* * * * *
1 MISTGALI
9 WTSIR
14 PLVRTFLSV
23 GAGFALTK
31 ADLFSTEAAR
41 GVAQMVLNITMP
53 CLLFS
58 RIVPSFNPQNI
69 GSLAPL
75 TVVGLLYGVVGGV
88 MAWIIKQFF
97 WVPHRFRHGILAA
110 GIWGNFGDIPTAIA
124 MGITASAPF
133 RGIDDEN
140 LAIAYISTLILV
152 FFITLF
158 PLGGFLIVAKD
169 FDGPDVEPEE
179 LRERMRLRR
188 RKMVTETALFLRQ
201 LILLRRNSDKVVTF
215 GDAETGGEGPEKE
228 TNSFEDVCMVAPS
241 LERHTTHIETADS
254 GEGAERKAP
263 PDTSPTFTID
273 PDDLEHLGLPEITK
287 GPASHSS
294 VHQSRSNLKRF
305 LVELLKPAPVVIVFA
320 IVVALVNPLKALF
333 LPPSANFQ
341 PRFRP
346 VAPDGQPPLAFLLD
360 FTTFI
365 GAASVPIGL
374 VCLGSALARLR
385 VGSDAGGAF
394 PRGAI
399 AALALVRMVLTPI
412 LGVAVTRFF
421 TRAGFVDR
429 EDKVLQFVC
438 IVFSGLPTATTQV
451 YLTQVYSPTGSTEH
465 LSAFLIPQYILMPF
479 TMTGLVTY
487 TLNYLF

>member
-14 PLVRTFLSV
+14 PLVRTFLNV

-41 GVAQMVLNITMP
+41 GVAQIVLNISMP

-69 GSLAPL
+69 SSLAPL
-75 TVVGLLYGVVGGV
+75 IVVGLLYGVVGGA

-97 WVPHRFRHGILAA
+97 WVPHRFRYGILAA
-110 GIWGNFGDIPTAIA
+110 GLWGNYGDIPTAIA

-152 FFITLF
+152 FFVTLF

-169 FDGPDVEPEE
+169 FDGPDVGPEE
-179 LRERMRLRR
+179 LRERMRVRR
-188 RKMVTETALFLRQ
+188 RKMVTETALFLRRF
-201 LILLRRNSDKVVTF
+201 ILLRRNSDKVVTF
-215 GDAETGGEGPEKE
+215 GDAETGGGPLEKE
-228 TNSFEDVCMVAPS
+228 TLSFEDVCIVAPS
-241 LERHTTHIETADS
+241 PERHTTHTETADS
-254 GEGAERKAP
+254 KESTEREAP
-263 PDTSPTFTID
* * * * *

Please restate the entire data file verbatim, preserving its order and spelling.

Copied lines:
1 MISTGALI
9 WTSIR
14 PLVRTFLSV
23 GAGFALTK
31 ADLFSTEAAR
41 GVAQMVLNITMP
53 CLLFS
58 RIVPSFNPQNI
69 GSLAPL
75 TVVGLLYGVVGGV
88 MAWIIKQFF
97 WVPHRFRHGILAA
110 GIWGNFGDIPTAIA
124 MGITASAPF
133 RGIDDEN
140 LAIAYISTLILV
152 FFITLF
158 PLGGFLIVAKD
169 FDGPDVEPEE
179 LRERMRLRR
188 RKMVTETALFLRQ
201 LILLRRNSDKVVTF
215 GDAETGGEGPEKE
228 TNSFEDVCMVAPS
241 LERHTTHIETADS
254 GEGAERKAP
263 PDTSPTFTID
273 PDDLEHLGLPEITK
287 GPASHSS
294 VHQSRSNLKRF
305 LVELLKPAPVVIVFA
320 IVVALVNPLKALF
333 LPPSANFQ
341 PRFRP
346 VAPDGQPPLAFLLD
360 FTTFI
365 GAASVPIGL
374 VCLGSALARLR
385 VGSDAGGAF
394 PRGAI
399 AALALVRMVLTPI
412 LGVAVTRFF
421 TRAGFVDR
429 EDKVLQFVC
438 IVFSGLPTATTQV
451 YLTQVYSPTGSTEH
465 LSAFLIPQYILMPF
479 TMTGLVTY
487 TLNYLF

>member
-14 PLVRTFLSV
+14 PLVRTFLNV

-41 GVAQMVLNITMP
+41 GVAQIVLNISMP

-69 GSLAPL
+69 SSLAPL
-75 TVVGLLYGVVGGV
+75 IVVGLLYGVVGGA

-97 WVPHRFRHGILAA
+97 WVPHRFRYGILAA
-110 GIWGNFGDIPTAIA
+110 GLWGNYGDIPTAIA

-152 FFITLF
+152 FFVTLF

-169 FDGPDVEPEE
+169 FDGPDVGPEE
-179 LRERMRLRR
+179 LRERMRVRR
-188 RKMVTETALFLRQ
+188 RKMVTETALFLRRF
-201 LILLRRNSDKVVTF
+201 ILLRRNSDKVVTF
-215 GDAETGGEGPEKE
+215 GDAETGGGPLEKE
-228 TNSFEDVCMVAPS
+228 TLSFEDVCIVAPS
-241 LERHTTHIETADS
+241 PERHTTHTETADS
-254 GEGAERKAP
+254 KESTEREAP
-263 PDTSPTFTID